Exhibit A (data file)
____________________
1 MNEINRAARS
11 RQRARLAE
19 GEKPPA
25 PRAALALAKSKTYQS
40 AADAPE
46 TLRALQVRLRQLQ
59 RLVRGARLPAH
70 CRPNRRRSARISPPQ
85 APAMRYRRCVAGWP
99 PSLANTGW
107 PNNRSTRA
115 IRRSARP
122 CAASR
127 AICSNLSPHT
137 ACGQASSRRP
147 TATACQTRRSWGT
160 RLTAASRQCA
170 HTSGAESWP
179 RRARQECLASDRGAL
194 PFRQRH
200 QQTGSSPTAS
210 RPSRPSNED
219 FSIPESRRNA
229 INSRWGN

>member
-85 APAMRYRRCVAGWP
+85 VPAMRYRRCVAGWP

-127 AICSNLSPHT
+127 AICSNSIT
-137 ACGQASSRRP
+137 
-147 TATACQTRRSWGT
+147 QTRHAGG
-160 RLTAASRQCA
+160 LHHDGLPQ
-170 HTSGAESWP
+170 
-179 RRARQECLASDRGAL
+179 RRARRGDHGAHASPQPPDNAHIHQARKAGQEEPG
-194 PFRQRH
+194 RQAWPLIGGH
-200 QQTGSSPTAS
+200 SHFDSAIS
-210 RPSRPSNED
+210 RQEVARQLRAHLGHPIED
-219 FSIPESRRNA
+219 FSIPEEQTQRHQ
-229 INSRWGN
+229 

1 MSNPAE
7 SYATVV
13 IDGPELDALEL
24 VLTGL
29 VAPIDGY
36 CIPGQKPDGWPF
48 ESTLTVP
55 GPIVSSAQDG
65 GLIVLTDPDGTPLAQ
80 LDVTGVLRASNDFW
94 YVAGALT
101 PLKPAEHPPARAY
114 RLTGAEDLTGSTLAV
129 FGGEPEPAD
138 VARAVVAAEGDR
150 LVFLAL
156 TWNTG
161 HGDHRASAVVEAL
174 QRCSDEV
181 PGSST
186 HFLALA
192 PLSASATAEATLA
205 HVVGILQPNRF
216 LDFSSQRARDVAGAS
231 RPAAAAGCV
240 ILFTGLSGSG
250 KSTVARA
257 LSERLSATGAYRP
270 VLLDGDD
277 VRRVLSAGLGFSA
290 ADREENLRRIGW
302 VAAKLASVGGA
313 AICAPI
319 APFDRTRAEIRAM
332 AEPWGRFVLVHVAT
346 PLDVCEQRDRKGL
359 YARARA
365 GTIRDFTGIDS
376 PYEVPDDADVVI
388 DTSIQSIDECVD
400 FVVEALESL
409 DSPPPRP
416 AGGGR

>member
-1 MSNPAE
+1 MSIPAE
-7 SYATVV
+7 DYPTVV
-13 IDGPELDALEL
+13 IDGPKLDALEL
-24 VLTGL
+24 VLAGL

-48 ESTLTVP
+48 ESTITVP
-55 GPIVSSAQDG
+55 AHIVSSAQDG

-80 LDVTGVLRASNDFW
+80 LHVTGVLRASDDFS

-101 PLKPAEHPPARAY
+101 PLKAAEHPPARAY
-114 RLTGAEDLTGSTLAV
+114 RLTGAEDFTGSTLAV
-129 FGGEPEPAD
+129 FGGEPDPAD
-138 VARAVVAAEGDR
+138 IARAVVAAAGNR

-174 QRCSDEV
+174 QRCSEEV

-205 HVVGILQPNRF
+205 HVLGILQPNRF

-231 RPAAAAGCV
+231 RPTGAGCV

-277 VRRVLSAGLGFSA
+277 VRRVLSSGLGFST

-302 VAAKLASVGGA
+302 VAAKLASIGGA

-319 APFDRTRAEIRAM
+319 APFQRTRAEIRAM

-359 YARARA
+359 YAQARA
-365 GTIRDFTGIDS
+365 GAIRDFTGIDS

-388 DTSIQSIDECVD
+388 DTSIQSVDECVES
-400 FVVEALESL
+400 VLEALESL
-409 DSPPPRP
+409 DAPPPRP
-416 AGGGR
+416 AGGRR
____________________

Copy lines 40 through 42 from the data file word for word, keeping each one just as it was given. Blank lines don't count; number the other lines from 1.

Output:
-194 PFRQRH
+194 RQAWPLIGGH
-200 QQTGSSPTAS